Envis Centre, Ministry of Environment & Forest, Govt. of India

Printed Date: Sunday, April 21, 2024

Chanda Colliery on 31.8.1915

 

Chanda Colliery

 

Date of the Accident - 31.8.1915
Owner - R. A. Mucadam & Sons
Number of persons killed - 10
Place - Jharia Coalfield

 

Collapse of pillars in the 12 seam resulted in subsidence of the surface and a part of a coolie barrack, situated over the affected underground workings, sank into the cavity and was badly wrecked.

 

The 12 seam at this colliery was about 15 m thick and had a steep inclination of 1 in 1.8. The workings extended over an area of 75 m along dip and 180 m along the strike. The coal pillars were 9 m square and the galleries were 3.6 m wide. The height of the galleries varied from 3 m near the faces to as much as 12 m in the rise-side workings. The sandstone roof was consideredo be good. No fall of roof had occurred previously and props were used only occasionally.

 

The accident occurred at 3.30 a.m. when a large number of persons were asleep in the barrack. A surface area of about 44 m x 26 m subsided and the magnitude of subsidence varied from 0.3 m to as much as 20 m. The western portion of the barrack was wrecked and a large number of persons were engulfed in the debris. Rescue operations started at once and within one hour all the survivors had been extricated. One man actually rolled down the slope of the cavity into the mine workings, a fall of not less than 20 m, and on recovering his senses some hours later, walked out by the haulage incline. Ten persons got killed in the accident and six received serious injuries.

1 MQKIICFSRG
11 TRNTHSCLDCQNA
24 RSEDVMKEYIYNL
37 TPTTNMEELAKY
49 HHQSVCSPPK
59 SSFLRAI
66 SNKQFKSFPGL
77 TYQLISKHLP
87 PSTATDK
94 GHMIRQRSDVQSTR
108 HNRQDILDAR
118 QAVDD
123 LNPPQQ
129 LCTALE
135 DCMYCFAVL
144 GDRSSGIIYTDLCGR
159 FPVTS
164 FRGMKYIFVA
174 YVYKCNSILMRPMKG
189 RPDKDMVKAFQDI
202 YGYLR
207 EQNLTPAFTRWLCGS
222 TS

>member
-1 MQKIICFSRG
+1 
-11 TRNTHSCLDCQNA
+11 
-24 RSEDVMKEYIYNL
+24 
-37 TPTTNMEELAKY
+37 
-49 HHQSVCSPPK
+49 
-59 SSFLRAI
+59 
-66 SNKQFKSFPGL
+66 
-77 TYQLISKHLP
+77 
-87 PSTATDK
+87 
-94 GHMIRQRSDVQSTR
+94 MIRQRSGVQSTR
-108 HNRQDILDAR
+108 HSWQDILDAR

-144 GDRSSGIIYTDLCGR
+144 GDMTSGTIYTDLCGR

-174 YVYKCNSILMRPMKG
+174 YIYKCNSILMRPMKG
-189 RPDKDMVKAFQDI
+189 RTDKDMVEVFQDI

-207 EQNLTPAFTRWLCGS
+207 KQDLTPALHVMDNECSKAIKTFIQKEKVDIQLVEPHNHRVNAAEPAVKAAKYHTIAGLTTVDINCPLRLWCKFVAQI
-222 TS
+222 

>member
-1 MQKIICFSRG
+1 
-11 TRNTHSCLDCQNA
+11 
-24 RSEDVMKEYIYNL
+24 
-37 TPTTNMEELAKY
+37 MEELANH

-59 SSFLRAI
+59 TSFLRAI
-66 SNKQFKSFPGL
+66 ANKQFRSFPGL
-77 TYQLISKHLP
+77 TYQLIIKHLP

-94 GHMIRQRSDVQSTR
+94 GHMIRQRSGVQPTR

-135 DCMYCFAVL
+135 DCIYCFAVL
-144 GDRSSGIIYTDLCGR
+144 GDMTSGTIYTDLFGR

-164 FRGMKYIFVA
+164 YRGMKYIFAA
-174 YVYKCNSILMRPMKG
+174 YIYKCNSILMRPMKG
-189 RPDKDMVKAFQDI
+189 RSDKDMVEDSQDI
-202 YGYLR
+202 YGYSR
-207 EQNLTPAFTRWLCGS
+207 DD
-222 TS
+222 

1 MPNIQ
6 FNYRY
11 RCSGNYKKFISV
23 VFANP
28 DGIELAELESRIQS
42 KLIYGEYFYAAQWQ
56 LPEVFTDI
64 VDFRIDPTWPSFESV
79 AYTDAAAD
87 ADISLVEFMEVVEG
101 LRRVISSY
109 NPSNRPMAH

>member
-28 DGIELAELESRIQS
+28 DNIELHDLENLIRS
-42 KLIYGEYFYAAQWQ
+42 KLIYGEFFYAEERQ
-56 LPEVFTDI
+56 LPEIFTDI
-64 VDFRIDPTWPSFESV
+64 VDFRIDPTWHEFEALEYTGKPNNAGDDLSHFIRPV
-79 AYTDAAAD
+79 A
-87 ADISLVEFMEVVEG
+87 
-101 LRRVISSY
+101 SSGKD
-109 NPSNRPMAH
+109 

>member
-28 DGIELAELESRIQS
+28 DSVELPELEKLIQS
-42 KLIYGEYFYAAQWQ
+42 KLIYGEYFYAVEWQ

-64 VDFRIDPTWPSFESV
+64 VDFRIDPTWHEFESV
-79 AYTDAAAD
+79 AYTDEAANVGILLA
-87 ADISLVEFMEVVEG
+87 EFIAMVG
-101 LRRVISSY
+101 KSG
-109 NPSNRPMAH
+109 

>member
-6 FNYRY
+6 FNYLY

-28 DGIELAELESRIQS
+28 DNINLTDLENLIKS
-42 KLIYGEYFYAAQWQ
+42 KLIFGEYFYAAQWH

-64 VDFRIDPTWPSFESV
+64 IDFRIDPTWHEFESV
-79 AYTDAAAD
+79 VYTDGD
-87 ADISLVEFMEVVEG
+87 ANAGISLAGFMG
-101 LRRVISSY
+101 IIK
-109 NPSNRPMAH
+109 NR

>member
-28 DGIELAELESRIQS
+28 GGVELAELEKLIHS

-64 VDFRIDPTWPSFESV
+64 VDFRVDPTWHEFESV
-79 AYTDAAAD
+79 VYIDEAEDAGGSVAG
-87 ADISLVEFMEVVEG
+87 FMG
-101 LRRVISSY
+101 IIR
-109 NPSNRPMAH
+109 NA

After the accident, the Inspector of Mines inspected the underground workings and except for two fractured pillars, found the remaining parts of the workings quite intact. An examination of the cavity on the surface showed that the east and west sides of it coincided with two fracture; planes, coated with mud which must have been carried down by percolating water.

 

With 9 m square pillars and 3.6 m wide galleries, the amount of coal left in the pillars was 51 % which, under normal circumstances, was adequate for the moderate depth of workings. However, the circumstances in this case were far from normal in following respects: –

 

  1. The pillars were unusually tall
  2. Inclination of the seam was very steep, and
  3. Water was percolating through fracture planes which extend upto the surface.

 

Owing to the steep dip, the weight of the overlying strata would not act vertically and would tend to overturn the vertical pillars. The later support to the overburden had been weakened by the pronounced fracture planes which were lubricated by the muddy water percolating from the surface. Therefore the pillars failed to resist the movement of the overburden and got crushed.

 

Similar and more extensive collapses had taken place at two adjacent collieries in 1912 but warning symptoms had been noticed by the officials and precautions had been taken in time. In this case no one had gone to the affected area for at least 39 hours before the collapse and even if symptoms of imminent collapse were there, nobody was there to notice them.

 

Considering all these facts, nobody was held responsible for this accident.